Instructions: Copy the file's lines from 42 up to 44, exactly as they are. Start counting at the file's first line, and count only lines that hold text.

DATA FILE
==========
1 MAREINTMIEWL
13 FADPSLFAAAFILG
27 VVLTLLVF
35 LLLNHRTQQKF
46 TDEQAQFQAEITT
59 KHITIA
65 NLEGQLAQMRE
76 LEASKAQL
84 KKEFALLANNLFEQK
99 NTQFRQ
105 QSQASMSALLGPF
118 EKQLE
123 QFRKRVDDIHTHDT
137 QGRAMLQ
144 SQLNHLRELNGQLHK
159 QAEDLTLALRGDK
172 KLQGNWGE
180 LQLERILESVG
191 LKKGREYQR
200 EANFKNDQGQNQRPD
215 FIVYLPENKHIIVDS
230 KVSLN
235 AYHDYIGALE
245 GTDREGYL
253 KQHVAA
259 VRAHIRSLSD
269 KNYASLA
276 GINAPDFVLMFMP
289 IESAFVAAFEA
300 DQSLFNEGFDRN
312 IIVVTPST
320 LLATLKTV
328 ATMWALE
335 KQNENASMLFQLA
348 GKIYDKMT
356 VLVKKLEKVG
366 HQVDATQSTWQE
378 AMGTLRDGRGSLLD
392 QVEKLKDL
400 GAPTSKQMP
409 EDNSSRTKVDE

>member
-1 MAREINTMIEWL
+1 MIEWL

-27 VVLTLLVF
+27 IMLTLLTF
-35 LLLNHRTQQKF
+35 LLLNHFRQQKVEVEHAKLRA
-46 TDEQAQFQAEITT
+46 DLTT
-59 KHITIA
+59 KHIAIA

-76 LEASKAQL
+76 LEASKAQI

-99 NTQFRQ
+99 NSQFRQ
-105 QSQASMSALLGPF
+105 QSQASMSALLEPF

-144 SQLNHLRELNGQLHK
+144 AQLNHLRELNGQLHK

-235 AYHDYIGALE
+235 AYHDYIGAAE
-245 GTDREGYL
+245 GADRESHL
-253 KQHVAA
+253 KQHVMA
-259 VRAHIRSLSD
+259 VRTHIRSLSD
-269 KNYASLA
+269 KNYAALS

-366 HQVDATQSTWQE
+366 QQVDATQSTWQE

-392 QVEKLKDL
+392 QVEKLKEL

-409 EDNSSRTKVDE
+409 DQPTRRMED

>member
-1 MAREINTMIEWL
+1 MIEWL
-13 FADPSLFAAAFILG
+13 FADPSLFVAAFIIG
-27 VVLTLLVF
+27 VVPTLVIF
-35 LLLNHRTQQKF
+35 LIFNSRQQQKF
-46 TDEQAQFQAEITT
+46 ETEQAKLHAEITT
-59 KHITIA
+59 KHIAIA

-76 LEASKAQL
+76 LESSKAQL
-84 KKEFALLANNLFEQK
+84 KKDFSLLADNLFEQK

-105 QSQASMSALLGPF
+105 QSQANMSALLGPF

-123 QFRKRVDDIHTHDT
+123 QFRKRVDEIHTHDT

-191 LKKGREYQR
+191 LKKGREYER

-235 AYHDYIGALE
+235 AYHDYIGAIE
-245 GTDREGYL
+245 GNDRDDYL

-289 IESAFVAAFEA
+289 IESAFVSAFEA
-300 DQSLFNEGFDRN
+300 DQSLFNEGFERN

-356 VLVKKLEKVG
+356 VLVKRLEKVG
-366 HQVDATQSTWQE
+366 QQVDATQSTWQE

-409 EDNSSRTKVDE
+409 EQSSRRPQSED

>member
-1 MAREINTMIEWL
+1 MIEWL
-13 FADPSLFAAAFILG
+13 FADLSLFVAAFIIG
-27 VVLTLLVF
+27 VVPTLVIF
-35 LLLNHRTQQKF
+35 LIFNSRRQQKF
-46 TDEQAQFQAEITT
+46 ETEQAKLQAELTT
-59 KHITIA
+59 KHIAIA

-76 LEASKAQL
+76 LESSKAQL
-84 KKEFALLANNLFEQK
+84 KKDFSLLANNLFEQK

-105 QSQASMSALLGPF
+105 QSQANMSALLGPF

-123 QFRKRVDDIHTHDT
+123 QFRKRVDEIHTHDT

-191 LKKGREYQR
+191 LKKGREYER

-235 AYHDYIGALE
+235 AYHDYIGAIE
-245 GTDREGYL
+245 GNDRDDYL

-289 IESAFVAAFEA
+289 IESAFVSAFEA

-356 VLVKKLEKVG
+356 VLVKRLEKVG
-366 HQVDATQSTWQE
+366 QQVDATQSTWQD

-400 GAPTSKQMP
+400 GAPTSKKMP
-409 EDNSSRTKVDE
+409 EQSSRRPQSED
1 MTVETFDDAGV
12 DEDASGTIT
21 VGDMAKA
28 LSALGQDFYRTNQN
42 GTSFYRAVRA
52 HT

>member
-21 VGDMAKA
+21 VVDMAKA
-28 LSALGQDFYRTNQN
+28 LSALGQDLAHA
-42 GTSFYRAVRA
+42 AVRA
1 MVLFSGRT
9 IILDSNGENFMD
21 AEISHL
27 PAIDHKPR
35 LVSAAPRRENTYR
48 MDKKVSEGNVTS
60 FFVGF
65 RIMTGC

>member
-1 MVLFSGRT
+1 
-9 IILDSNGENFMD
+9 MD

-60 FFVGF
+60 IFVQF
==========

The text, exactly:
>member
-1 MAREINTMIEWL
+1 MIEWL